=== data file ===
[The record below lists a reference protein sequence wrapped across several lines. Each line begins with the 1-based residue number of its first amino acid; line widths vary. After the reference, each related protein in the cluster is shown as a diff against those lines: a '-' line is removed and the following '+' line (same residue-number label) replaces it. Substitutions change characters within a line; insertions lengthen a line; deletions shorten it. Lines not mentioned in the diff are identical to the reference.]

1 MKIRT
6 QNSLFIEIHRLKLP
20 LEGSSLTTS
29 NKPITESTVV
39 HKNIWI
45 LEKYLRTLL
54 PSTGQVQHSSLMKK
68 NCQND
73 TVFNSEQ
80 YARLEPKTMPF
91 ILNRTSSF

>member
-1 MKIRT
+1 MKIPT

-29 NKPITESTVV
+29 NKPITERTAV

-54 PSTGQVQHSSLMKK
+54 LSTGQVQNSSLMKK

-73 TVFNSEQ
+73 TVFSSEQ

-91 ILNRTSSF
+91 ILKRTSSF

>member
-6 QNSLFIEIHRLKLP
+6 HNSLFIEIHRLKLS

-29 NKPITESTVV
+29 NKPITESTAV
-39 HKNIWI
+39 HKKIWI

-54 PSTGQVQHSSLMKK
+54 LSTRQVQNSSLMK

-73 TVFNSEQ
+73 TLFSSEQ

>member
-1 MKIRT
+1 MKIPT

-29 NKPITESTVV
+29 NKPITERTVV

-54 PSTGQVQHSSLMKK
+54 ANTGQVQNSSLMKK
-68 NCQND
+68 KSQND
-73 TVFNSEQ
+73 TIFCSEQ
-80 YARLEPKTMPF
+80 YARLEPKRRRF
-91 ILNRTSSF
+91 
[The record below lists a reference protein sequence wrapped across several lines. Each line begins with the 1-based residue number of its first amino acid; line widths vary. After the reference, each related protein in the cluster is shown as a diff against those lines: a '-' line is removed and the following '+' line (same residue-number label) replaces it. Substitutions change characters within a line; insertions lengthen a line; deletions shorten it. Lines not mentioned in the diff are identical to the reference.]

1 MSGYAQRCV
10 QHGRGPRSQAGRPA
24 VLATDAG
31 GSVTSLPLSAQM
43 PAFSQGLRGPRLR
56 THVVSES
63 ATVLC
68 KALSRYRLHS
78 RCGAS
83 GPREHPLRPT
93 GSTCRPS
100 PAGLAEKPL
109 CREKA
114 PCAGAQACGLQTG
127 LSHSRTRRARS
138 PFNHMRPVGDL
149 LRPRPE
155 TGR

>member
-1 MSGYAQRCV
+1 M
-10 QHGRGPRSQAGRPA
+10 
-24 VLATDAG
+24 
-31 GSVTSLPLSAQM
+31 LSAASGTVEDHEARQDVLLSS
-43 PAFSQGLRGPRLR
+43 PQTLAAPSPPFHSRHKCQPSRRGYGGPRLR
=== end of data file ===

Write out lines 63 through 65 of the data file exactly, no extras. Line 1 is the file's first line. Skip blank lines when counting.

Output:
109 CREKA
114 PCAGAQACGLQTG
127 LSHSRTRRARS